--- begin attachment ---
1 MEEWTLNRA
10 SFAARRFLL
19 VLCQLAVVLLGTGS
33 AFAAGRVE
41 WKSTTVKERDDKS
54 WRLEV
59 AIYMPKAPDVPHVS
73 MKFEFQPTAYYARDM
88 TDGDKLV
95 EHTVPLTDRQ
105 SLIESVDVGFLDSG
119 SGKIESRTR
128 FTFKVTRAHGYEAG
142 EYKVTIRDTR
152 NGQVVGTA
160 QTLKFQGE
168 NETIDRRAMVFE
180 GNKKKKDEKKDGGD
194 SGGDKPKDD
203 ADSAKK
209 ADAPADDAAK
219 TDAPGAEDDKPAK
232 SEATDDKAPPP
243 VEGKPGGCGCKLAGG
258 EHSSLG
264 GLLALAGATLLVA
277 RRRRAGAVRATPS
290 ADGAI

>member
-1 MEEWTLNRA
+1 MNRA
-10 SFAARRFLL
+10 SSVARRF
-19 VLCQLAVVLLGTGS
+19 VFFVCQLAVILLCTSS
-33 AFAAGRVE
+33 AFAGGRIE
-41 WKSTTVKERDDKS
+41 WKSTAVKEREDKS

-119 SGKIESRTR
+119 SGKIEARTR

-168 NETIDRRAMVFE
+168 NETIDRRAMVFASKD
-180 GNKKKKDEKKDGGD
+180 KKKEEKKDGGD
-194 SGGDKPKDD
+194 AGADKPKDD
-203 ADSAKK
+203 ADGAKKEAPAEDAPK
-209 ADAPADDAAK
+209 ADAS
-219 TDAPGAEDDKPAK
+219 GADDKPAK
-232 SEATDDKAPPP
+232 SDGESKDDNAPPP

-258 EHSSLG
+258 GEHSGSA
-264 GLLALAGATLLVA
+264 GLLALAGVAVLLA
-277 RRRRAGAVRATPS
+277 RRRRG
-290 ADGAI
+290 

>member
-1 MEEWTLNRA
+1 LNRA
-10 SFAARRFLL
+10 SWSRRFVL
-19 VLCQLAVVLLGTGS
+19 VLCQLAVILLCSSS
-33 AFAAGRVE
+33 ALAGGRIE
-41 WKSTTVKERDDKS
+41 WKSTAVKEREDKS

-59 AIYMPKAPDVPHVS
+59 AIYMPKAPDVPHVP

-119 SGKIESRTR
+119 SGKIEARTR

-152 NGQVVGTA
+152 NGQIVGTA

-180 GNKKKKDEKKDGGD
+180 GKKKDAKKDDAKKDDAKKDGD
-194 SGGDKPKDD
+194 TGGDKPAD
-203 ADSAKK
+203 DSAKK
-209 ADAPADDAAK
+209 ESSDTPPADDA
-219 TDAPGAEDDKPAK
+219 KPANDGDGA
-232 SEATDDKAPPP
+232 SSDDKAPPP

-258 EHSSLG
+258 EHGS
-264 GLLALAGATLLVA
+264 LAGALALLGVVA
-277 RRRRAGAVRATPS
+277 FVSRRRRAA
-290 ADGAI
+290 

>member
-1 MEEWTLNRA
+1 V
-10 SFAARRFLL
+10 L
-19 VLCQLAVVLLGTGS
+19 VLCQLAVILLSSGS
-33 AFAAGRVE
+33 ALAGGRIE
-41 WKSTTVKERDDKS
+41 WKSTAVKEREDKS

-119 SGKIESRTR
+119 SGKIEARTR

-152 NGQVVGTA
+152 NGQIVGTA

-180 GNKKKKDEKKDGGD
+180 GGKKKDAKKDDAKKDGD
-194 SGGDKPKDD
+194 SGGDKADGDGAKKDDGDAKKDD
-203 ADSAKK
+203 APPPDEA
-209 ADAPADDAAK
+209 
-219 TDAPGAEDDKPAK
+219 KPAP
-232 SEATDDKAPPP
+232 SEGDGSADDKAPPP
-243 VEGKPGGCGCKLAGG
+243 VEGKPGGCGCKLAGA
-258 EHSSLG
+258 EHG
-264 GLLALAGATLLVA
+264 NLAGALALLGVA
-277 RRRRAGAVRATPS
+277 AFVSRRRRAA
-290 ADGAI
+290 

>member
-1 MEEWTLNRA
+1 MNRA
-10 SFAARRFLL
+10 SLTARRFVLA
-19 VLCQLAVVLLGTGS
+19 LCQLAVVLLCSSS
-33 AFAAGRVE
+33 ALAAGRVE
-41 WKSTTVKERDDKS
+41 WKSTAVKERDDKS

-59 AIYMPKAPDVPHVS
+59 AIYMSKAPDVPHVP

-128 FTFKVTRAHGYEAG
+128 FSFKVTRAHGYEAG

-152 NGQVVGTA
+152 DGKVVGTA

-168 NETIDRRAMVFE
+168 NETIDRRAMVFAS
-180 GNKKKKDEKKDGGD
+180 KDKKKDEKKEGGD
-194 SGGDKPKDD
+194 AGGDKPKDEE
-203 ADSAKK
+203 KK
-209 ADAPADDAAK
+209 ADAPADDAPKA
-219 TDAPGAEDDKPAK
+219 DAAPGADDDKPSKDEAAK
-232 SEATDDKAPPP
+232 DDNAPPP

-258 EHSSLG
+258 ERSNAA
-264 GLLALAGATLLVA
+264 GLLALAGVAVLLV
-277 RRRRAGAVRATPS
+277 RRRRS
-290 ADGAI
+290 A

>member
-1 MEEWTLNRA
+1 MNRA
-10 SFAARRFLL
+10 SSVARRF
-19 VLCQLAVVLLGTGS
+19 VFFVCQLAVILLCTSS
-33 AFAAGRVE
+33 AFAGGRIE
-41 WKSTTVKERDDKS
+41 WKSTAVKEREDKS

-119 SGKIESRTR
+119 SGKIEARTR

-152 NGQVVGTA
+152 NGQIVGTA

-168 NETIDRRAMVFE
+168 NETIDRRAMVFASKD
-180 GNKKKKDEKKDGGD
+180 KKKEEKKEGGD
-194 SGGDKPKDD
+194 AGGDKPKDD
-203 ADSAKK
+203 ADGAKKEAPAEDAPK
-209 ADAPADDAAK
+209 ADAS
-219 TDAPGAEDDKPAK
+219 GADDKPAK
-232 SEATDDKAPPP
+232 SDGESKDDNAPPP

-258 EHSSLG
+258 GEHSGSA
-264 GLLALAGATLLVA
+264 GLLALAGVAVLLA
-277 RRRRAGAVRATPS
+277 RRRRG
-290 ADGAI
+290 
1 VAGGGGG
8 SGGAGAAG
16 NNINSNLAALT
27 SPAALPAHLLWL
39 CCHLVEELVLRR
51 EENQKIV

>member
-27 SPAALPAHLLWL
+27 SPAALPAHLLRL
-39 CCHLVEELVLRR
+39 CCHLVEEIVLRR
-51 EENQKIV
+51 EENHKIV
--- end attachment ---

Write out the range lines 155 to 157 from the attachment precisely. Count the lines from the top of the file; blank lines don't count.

-168 NETIDRRAMVFE
+168 NETIDRRAMVFAS
-180 GNKKKKDEKKDGGD